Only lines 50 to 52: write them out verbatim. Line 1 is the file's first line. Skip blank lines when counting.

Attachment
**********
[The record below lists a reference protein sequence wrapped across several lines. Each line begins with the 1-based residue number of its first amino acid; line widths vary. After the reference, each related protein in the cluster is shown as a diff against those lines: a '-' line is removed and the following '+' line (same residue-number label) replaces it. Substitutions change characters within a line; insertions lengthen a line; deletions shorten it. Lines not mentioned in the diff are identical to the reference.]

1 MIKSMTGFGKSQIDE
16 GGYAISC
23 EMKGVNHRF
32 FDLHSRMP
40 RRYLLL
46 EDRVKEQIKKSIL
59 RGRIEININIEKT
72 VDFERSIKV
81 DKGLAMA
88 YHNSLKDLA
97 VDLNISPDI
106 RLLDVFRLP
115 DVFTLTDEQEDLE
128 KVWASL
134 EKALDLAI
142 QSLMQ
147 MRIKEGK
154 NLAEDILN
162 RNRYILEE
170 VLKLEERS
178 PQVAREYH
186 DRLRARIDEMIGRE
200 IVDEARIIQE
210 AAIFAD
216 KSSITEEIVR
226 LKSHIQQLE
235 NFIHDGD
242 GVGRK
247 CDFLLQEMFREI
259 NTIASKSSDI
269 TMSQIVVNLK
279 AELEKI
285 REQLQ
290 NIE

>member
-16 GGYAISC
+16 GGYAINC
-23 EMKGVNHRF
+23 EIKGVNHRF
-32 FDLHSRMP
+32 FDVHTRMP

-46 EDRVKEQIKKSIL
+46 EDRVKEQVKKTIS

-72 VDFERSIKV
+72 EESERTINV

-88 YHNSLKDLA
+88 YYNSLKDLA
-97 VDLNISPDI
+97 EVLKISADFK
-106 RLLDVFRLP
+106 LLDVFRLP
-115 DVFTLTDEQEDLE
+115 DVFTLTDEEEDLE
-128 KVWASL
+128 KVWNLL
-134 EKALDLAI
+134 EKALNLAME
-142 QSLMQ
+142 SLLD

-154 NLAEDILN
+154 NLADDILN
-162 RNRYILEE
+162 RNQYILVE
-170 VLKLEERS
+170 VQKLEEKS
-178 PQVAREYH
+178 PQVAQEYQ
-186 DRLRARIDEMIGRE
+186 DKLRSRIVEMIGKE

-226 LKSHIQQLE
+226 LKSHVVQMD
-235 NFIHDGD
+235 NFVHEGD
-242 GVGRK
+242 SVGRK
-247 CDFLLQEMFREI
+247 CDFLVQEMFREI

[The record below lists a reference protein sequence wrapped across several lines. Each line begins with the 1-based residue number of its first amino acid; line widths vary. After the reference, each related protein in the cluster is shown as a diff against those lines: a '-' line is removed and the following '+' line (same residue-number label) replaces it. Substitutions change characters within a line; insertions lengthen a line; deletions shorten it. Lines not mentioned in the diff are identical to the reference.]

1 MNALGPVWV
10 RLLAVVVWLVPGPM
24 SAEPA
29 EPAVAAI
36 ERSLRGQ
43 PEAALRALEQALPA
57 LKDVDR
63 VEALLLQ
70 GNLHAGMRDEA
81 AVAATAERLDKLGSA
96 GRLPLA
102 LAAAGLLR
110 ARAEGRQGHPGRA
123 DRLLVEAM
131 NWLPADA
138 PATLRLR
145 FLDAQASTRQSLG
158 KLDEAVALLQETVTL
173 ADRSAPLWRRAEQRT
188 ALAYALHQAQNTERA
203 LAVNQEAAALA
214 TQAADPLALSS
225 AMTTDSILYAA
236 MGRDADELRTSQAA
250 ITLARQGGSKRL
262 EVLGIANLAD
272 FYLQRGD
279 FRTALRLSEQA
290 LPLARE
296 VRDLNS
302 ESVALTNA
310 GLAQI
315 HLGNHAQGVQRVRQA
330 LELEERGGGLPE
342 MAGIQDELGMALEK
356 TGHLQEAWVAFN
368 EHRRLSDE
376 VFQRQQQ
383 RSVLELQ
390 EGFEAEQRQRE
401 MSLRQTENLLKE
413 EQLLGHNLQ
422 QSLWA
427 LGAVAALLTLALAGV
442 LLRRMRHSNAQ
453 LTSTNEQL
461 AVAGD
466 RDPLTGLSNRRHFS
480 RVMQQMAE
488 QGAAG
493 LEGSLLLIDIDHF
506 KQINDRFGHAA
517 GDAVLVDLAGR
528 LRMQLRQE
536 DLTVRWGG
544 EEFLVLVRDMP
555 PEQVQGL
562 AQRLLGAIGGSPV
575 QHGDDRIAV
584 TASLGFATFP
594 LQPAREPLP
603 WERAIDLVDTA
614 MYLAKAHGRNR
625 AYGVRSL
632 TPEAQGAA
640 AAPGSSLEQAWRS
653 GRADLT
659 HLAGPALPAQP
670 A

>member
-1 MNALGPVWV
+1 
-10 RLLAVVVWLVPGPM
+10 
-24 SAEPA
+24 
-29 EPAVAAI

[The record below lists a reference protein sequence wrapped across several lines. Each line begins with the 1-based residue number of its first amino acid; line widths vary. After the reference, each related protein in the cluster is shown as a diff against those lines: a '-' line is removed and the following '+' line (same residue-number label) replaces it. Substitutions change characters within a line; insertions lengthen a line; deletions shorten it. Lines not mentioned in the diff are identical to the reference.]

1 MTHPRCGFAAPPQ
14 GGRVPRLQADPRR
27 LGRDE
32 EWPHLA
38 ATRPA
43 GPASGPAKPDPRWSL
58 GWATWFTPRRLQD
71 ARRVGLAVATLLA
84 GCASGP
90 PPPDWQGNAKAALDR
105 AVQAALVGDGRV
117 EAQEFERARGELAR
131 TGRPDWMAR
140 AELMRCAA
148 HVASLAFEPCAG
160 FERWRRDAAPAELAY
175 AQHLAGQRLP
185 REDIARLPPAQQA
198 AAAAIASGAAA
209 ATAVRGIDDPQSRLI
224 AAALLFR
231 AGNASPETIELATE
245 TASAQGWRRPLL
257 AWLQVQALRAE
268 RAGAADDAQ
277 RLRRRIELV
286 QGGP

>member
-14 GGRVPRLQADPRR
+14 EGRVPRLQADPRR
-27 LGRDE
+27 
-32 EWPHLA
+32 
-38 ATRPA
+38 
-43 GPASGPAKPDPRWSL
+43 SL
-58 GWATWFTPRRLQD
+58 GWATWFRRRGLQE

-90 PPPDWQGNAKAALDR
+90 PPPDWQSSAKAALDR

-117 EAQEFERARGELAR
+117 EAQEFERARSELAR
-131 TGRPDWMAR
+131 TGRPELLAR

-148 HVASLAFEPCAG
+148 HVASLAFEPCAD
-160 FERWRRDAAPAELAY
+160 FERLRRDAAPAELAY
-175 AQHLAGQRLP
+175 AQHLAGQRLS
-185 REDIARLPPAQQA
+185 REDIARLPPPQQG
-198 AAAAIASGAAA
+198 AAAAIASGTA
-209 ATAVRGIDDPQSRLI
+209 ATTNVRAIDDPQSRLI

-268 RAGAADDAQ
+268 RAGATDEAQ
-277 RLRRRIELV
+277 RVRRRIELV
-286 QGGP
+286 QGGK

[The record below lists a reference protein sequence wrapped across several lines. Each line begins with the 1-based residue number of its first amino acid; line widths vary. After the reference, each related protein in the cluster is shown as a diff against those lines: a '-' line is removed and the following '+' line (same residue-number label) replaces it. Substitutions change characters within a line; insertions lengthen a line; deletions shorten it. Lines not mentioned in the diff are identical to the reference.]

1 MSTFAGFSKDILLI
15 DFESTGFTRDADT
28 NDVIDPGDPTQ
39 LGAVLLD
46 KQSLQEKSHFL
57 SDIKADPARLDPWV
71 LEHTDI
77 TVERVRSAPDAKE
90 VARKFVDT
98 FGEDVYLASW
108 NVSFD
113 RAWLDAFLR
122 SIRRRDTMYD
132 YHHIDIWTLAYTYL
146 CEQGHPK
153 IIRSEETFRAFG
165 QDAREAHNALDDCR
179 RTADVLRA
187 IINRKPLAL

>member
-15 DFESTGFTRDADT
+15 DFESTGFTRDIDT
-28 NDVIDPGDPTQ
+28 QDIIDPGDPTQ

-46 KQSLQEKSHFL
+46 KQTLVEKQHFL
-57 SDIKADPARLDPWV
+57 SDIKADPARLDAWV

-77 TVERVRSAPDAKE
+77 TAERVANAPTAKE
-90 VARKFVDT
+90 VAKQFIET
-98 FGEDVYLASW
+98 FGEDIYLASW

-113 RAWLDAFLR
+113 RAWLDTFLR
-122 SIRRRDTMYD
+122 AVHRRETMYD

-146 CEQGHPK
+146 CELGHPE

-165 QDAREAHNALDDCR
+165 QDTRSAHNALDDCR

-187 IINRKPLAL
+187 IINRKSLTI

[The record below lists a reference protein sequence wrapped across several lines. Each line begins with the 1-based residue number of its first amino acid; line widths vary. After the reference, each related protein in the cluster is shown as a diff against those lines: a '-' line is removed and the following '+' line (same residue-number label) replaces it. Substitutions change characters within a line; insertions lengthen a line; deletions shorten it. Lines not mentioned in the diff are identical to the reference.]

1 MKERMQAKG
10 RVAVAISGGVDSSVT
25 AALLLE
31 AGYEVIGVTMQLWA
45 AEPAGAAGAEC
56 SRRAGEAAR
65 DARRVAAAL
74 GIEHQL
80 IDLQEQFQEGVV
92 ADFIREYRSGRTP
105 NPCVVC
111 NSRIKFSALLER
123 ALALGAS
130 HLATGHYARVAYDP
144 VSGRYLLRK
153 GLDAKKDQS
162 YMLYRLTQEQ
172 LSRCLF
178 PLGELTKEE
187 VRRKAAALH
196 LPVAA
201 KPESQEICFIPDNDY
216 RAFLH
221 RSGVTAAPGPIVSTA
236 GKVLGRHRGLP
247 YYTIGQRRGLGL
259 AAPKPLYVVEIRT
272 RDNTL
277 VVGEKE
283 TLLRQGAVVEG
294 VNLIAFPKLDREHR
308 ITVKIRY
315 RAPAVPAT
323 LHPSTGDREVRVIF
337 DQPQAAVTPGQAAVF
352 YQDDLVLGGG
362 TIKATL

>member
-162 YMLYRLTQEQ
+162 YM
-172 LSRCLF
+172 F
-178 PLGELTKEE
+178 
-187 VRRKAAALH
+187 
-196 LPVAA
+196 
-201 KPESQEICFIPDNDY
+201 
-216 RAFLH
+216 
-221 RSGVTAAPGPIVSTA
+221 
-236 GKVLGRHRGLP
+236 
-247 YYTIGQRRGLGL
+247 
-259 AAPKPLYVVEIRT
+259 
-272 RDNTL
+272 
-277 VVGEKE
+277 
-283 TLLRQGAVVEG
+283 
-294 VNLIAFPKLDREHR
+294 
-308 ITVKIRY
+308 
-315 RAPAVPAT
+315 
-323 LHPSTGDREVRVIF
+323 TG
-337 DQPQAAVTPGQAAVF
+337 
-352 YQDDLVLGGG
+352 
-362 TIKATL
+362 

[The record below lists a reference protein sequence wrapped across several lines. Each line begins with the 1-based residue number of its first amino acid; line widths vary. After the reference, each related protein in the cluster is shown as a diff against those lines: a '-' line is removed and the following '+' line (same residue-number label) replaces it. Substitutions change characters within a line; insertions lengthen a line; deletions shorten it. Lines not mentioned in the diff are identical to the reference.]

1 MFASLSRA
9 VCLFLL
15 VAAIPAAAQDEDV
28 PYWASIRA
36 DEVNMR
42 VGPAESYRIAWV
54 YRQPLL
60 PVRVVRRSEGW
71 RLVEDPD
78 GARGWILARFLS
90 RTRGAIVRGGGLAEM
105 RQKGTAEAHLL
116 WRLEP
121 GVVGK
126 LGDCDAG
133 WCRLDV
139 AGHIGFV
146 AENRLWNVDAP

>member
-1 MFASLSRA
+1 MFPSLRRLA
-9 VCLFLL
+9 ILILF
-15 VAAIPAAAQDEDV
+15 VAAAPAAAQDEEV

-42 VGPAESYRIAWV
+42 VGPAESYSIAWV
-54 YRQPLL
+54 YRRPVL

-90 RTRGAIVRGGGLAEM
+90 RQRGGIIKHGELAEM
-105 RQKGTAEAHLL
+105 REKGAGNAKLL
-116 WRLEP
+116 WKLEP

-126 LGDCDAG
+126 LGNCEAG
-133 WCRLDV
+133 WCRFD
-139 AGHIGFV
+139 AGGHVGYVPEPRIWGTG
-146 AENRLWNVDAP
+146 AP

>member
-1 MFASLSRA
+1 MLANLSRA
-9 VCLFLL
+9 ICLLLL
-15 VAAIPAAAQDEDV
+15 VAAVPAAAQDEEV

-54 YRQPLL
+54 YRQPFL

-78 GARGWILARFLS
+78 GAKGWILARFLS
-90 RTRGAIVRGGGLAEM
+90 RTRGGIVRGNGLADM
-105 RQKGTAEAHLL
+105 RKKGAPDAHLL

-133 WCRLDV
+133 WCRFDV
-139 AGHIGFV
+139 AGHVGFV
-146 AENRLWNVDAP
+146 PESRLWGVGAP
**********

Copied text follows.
+97 EVLKISADFK
-106 RLLDVFRLP
+106 LLDVFRLP